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Thread: What kind of machine-process is used to manufacture these stencils?

  1. #1
    jonjacson is offline Plastic
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    Default What kind of machine-process is used to manufacture these stencils?

    Hi to everybody

    Itīs my first topic here, hopefully itīs in the right subforum.


    I like to design things, Iīm interested in the manufacturing process of some stencils I have seen on youtube. It seems that they are made from a kind of plastic. I show here a video, it doesnīt have anything special but itīs enough to show one of the stencils Iīm talking about:



    Well, obviously making one is very easy, you can make it by hand if necessary, but I have some doubts:

    1.- What is the exact name of the plastic?

    2.- Do you recommend a precise thickness for the stencil in order to make it durable and washable?

    3.- I have my designs, the problem is that I would like to know how to manufacture several of them at the same time, What kind of machine could I use? Would it be possible to use a laser? Or maybe should I have some kind of metal template to apply a force to the plastic and cut it?

    4.- Any idea about how many of these stencils could I manufacture at the same time? I mean in only one process, once I decide the thickness of the stencils.


    Thank you very much for your time

  2. #2
    L Vanice is online now Diamond
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    I taught myself to stencil Hitchcock chairs back around 1958. The stencils were then made from drafting linen, a fine linen cloth impregnated with starch. The material was semi-transparent, so you could trace the design with pencil by placing the linen on top of a master drawing. You could make as many identical stencils as you liked. Cutting was done with an xacto knife.

    Drafting linen has been supplanted by drafting Mylar, a transparent plastic with one side frosted to take pencil markings. That is probably the material you see in the videos.

    There is a machine called a vinyl cutter that operates a tiny knife and is controlled by CNC. It can make a certain kind of sign, but might be able to cut stencils. http://www.ehow.com/about_5412798_vi...utm_source=ask

    I am sure a laser can cut Mylar, but maybe stacking several sheets for simultaneous cutting would weld the edges of the cuts.

    Larry
    Last edited by L Vanice; 12-12-2012 at 02:36 PM.
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    johnoder is online now Diamond
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    What is the exact name of the plastic?
    Would that not depend on what they are being used with? (Paint, glue, acid, whatever)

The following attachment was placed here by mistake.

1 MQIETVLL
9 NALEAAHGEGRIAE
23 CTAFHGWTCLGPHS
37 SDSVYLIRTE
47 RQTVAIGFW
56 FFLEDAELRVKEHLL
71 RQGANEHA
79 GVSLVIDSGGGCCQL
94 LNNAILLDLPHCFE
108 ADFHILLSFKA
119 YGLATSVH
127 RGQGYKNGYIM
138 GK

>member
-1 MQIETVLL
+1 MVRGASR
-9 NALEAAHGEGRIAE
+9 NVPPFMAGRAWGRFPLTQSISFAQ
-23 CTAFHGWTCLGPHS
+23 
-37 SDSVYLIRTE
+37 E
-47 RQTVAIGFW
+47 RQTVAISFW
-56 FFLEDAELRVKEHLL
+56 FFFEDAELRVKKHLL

Do you recommend a precise thickness for the stencil in order to make it durable and washable?
    Would that not depend on the SIZE of the stencil? Is its opening 50mm or 500mm?

    What kind of machine could I use?
    Something that cuts the stencil material that is affordable within the economics of what you are doing, right?
    Sounds like a subject to study up on to me.


    Any idea about how many of these stencils could I manufacture at the same time?
    Would that not be a consideration in choosing the equipment? An outrageously expensive machine could conceivably do fifty in a stack without serious degradation of stencil quality in the lower layers. Would it still pay for itself?

    Sounds like additional study/research of the multiple factors would be in order.
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    I'd guess that mass produced stencils are die cut. A 5000 dollarish laser cutter would cut them pretty quick no problem.

    There are tons of plastics that would work. Whatever is cheapest and will lay flat.
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    digger doug is offline Titanium
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    The vinyl graphics guys nearby also make stencils, and use a product called "buttercut",
    and it's good enough for light sandblasting. These are sticky backed for one time usage.

    I believe it's made by 3-m
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  6. #6
    John Welden's Avatar
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    Quote Originally Posted by digger doug View Post
    The vinyl graphics guys nearby also make stencils, and use a product called "buttercut",
    and it's good enough for light sandblasting. These are sticky backed for one time usage.

    I believe it's made by 3-m